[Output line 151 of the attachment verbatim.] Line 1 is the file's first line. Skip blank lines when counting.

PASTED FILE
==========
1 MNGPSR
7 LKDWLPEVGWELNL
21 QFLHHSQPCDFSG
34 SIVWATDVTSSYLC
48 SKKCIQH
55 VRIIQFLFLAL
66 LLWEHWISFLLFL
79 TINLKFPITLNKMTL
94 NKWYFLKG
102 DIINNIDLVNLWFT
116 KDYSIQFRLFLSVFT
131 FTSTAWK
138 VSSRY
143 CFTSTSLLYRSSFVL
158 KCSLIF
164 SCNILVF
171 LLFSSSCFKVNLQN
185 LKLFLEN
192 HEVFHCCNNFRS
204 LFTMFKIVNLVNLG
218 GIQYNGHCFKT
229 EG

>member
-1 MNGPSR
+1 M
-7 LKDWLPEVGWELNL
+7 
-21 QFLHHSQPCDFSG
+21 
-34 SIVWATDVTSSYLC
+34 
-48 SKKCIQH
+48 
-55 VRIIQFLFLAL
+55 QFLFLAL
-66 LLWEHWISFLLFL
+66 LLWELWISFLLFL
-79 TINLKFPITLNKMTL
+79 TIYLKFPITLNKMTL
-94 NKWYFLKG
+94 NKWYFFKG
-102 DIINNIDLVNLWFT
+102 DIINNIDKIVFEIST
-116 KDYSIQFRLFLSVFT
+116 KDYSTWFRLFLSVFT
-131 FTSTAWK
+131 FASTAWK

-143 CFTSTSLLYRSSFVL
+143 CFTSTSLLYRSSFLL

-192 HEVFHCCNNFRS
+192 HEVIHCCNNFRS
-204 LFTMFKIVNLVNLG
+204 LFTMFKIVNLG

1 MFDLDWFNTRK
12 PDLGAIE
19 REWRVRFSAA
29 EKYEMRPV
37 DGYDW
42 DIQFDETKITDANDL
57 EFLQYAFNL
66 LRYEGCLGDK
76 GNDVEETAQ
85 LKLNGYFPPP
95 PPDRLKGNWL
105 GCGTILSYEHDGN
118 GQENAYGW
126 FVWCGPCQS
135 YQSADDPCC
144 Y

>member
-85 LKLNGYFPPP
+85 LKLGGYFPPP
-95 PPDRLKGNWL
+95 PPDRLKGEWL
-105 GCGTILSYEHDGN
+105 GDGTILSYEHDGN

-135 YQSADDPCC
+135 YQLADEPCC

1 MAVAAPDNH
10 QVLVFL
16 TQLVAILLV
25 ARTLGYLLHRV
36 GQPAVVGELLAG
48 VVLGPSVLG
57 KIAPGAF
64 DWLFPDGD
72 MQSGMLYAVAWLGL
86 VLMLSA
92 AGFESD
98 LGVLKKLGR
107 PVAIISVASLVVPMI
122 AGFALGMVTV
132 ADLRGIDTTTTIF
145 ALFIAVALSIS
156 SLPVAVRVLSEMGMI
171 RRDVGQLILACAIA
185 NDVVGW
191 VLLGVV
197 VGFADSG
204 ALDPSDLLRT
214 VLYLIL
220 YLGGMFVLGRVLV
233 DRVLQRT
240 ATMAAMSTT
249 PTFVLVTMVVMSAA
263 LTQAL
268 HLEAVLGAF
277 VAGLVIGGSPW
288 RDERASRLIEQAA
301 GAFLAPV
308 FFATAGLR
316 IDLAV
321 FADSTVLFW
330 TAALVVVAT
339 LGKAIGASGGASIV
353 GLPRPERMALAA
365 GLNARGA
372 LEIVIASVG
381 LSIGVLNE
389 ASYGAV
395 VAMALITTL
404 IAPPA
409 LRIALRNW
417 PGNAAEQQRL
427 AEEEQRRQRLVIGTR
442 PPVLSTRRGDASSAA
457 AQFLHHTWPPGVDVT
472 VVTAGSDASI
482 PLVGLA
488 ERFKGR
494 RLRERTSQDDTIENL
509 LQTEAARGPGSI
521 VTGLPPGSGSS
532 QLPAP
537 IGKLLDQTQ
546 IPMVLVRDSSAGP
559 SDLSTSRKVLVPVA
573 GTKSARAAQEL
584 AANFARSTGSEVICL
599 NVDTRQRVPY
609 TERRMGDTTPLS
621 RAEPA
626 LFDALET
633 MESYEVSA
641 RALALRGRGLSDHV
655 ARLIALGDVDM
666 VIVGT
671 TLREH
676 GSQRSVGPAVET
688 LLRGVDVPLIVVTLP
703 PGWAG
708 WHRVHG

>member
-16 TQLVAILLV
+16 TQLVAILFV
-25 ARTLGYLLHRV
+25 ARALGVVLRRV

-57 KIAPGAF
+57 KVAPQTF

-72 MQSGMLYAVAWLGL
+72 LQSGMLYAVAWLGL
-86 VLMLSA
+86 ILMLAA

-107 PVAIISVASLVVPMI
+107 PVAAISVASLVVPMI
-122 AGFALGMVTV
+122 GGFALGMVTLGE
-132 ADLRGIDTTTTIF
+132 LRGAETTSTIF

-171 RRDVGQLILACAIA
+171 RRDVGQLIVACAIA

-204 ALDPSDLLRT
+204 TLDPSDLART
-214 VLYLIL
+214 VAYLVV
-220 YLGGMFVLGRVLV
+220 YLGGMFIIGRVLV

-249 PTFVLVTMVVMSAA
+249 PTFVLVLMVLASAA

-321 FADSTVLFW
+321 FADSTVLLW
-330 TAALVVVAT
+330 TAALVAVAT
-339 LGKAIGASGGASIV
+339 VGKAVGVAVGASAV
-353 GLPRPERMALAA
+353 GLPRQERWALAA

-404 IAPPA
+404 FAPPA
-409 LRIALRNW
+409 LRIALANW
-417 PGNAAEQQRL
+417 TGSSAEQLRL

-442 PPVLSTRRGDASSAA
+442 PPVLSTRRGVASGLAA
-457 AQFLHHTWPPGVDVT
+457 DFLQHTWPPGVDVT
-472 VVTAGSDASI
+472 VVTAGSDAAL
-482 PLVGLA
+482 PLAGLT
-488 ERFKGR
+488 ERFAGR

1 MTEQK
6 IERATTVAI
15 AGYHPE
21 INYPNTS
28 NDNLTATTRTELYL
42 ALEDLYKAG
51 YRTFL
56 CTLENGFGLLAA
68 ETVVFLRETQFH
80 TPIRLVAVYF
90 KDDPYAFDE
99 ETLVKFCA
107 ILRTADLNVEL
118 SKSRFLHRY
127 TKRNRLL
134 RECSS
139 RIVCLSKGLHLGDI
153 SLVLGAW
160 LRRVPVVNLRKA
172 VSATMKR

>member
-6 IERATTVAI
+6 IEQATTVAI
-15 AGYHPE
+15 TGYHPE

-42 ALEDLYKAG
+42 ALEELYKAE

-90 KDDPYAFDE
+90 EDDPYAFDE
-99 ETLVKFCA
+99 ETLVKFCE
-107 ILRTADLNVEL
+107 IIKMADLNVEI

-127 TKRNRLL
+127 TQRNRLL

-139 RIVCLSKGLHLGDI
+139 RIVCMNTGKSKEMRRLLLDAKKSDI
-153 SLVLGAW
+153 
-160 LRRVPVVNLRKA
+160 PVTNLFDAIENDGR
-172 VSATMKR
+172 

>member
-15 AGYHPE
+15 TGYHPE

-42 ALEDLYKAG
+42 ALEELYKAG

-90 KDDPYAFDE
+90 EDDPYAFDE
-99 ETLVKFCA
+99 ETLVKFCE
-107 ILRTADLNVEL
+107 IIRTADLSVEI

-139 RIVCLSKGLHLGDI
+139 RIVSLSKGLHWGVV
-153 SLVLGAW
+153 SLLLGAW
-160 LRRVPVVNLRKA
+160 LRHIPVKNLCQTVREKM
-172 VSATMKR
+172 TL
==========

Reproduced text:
703 PGWAG